What Charlotte's Proposed Nondiscrimination Ordinance Means For Small Businesses
Charlotte City Council next month is scheduled to vote on a new nondiscrimination ordinance that would provide legal protections for the LGBTQ community. Under the proposal, businesses would face new restrictions, including prohibiting them from denying service to anyone based on their sexual orientation and gender identity and expression. It would also ban businesses with fewer than 15 people from discriminating against any employee or prospective hire based on sexual orientation and gender identity.
For more, Tony Mecia of the Charlotte Ledger Business Newsletter joins WFAE "Morning Edition" host Marshall Terry for our segment BizWorthy.
Marshall Terry: Tony, you reached out to several local employment attorneys about the language in this proposed ordinance. What did they say?
Tony Mecia: Marshall, I just wanted to look a little bit deeper at how this ordinance actually would work in practice. You know, Charlotte's wanted to pass an anti-discrimination ordinance in public accommodations for a while. But this is a little bit of a new wrinkle in the sense that the ordinance is getting into the issue of employment discrimination.
So I talked to some employment attorneys and they were just breaking down how it would work and said that basically it's going to be a little bit of a different process than the traditional "file a lawsuit if you've been discriminated against." You have to work through a process, file a complaint with the city. And really the most of the burden of this ordinance is going to fall on smaller businesses.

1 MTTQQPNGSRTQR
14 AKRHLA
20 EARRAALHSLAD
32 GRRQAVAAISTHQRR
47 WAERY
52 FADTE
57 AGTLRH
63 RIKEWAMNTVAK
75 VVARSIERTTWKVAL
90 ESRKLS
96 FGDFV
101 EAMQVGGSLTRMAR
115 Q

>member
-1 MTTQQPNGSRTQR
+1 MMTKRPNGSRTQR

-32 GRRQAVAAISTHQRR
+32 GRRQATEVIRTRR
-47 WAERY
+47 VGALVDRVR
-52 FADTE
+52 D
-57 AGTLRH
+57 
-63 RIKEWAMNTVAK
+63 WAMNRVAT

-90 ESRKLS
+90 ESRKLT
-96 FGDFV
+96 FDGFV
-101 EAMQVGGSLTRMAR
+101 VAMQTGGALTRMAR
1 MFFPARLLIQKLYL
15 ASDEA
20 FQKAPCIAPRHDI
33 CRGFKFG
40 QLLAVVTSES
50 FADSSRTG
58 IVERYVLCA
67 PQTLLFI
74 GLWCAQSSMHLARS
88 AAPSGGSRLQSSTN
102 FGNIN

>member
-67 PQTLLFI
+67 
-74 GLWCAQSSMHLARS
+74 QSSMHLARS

Terry: Right. The proposal bans businesses with fewer than 15 employees from discriminating against workers based on things like sexual orientation. So why does the proposal focus on small businesses like that? And what about businesses that have more than 15 employees?
Mecia: That's a good question. Federal law already protects individuals who say they've been discriminated against by employers that have 15 employees or more. That's already covered under federal law — protections against racial discrimination and discrimination based on sex, on age. And then last year, you had a Supreme Court decision that extended that to gay, lesbian and transgender individuals as well.
So those protections are already there for big companies. What this would do, what this Charlotte ordinance would do, would be to apply some of those protections against companies with fewer than 15 employees, although it would be a slightly different process.
I talked to some plaintiffs attorneys that said, well, the fact you have to file through the city and have a panel and go to arbitration, that really sort of discourages, maybe, some discrimination claims that otherwise might be made. And they said, you know, compared to other cities where you have a cause of action, where you can just sue and go into court, that this is a little bit more of a convoluted process and might not fully help people who say they've been victims of discrimination.
Terry: Oh, so is there a feeling that maybe this ordinance wouldn't be all that effective?